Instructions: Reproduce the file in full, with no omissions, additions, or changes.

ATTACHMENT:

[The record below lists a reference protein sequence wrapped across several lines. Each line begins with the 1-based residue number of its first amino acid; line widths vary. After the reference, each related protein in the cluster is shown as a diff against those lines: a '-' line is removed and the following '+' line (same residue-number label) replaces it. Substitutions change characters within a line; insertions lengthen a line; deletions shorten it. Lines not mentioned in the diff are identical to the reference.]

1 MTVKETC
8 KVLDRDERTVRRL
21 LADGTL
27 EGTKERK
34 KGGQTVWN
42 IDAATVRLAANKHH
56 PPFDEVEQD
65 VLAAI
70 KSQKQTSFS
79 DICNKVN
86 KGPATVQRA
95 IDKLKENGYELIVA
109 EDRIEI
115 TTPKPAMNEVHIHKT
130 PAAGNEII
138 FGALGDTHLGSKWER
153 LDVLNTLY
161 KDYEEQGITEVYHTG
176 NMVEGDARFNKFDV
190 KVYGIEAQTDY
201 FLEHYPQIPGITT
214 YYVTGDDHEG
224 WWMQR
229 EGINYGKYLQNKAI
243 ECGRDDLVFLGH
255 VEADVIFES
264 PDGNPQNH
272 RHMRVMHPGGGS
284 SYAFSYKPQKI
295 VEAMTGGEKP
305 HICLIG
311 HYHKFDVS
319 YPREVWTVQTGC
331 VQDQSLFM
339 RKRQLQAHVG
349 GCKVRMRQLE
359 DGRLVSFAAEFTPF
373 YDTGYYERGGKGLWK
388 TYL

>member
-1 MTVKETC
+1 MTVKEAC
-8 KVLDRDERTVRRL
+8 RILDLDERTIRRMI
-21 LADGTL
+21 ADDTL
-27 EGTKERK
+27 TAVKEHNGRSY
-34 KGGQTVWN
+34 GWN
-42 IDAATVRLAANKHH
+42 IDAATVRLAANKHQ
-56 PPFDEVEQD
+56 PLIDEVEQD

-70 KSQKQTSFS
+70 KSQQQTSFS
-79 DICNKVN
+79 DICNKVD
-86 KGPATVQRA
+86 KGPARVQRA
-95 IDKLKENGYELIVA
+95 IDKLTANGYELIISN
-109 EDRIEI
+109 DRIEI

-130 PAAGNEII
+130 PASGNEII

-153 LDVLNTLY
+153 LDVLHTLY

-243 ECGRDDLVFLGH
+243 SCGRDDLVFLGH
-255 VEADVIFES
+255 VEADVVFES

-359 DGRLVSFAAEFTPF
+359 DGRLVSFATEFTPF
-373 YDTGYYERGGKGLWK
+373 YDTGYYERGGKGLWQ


[The record below lists a reference protein sequence wrapped across several lines. Each line begins with the 1-based residue number of its first amino acid; line widths vary. After the reference, each related protein in the cluster is shown as a diff against those lines: a '-' line is removed and the following '+' line (same residue-number label) replaces it. Substitutions change characters within a line; insertions lengthen a line; deletions shorten it. Lines not mentioned in the diff are identical to the reference.]

1 MTVKETC
8 KVLDRDERTVRRL
21 LADGTL
27 EGTKERK
34 KGGQTVWN
42 IDAATVRLAANKHH
56 PPFDEVEQD
65 VLAAI
70 KSQKQTSFS
79 DICNKVN
86 KGPATVQRA
95 IDKLKENGYELIVA
109 EDRIEI
115 TTPKPAMNEVHIHKT
130 PAAGNEII
138 FGALGDTHLGSKWER
153 LDVLNTLY
161 KDYEEQGITEVYHTG
176 NMVEGDARFNKFDV
190 KVYGIEAQTDY
201 FLEHYPQIPGITT
214 YYVTGDDHEG
224 WWMQR
229 EGINYGKYLQNKAI
243 ECGRDDLVFLGH
255 VEADVIFES
264 PDGNPQNH
272 RHMRVMHPGGGS
284 SYAFSYKPQKI
295 VEAMTGGEKP
305 HICLIG
311 HYHKFDVS
319 YPREVWTVQTGC
331 VQDQSLFM
339 RKRQLQAHVG
349 GCKVRMRQLE
359 DGRLVSFAAEFTPF
373 YDTGYYERGGKGLWK
388 TYL

>member
-1 MTVKETC
+1 MTVKEAC
-8 KVLDRDERTVRRL
+8 RILDLDERTIRRMI
-21 LADGTL
+21 ADDTL
-27 EGTKERK
+27 TAVKEHNGRSY
-34 KGGQTVWN
+34 GWN
-42 IDAATVRLAANKHH
+42 IDAATVRLAANKHQ
-56 PPFDEVEQD
+56 PLIDEVEQD

-70 KSQKQTSFS
+70 KSQQQTSFS
-79 DICNKVN
+79 DICNKVD
-86 KGPATVQRA
+86 KGPARVQRA
-95 IDKLKENGYELIVA
+95 IDKLTANGYELIISN
-109 EDRIEI
+109 DRIEI

-130 PAAGNEII
+130 PASGNEII

-153 LDVLNTLY
+153 LDVLHTLY

-243 ECGRDDLVFLGH
+243 SCGRDDLVFLGH
-255 VEADVIFES
+255 VEADVVFES

-359 DGRLVSFAAEFTPF
+359 DGRLVSFATEFTPF
-373 YDTGYYERGGKGLWK
+373 YDTGYYERGGKGLWQ